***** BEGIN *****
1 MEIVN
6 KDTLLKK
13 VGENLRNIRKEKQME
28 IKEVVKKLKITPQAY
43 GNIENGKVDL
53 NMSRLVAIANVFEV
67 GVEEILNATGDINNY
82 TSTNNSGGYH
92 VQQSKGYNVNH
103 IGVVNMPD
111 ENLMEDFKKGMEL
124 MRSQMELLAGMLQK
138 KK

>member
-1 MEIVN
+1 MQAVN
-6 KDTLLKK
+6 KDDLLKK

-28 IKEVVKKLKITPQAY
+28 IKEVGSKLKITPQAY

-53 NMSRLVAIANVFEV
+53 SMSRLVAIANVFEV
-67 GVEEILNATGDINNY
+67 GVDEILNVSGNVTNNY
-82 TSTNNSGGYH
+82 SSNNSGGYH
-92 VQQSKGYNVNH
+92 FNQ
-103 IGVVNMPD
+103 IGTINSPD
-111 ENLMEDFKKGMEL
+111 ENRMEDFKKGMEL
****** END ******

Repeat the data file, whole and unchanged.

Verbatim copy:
1 MEIVN
6 KDTLLKK
13 VGENLRNIRKEKQME
28 IKEVVKKLKITPQAY
43 GNIENGKVDL
53 NMSRLVAIANVFEV
67 GVEEILNATGDINNY
82 TSTNNSGGYH
92 VQQSKGYNVNH
103 IGVVNMPD
111 ENLMEDFKKGMEL
124 MRSQMELLAGMLQK
138 KK

>member
-1 MEIVN
+1 MQAVN
-6 KDTLLKK
+6 KDDLLKK

-28 IKEVVKKLKITPQAY
+28 IKEVGSKLKITPQAY

-53 NMSRLVAIANVFEV
+53 SMSRLVAIANVFEV
-67 GVEEILNATGDINNY
+67 GVDEILNVSGNVTNNY
-82 TSTNNSGGYH
+82 SSNNSGGYH
-92 VQQSKGYNVNH
+92 FNQ
-103 IGVVNMPD
+103 IGTINSPD
-111 ENLMEDFKKGMEL
+111 ENRMEDFKKGMEL